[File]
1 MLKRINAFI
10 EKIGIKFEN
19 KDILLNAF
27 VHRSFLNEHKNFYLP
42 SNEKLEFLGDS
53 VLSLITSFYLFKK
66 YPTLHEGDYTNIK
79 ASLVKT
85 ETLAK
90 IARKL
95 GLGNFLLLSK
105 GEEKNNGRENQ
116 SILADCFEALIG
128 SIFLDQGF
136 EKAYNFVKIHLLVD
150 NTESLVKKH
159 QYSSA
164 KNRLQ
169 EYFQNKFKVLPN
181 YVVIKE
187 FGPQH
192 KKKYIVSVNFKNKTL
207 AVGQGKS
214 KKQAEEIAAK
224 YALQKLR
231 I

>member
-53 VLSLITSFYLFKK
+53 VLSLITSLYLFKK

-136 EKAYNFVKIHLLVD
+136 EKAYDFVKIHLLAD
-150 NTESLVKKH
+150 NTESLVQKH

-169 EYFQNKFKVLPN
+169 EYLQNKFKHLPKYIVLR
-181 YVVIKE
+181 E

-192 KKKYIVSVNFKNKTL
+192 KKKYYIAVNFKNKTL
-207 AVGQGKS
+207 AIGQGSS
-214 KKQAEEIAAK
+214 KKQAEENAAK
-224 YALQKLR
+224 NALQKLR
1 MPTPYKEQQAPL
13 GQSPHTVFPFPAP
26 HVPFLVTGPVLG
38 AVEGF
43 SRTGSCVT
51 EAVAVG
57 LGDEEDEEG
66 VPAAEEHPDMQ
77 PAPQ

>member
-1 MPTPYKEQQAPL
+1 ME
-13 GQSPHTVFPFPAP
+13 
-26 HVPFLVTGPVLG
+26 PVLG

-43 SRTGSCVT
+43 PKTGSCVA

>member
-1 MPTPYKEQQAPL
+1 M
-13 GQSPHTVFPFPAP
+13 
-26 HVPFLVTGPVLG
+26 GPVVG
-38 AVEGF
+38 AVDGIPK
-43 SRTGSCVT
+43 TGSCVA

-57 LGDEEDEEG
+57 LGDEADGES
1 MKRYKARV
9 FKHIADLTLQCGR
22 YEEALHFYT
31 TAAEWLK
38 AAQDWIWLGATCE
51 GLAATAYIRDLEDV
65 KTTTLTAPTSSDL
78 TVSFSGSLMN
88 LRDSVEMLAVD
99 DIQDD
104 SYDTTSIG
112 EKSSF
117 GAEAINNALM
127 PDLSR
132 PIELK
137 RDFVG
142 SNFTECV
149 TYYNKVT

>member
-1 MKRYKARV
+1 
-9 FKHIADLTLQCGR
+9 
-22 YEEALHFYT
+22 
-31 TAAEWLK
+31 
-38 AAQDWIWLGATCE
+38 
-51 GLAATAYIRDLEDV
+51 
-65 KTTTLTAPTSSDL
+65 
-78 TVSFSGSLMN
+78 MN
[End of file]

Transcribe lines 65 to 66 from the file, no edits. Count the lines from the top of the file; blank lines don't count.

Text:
-1 MPTPYKEQQAPL
+1 M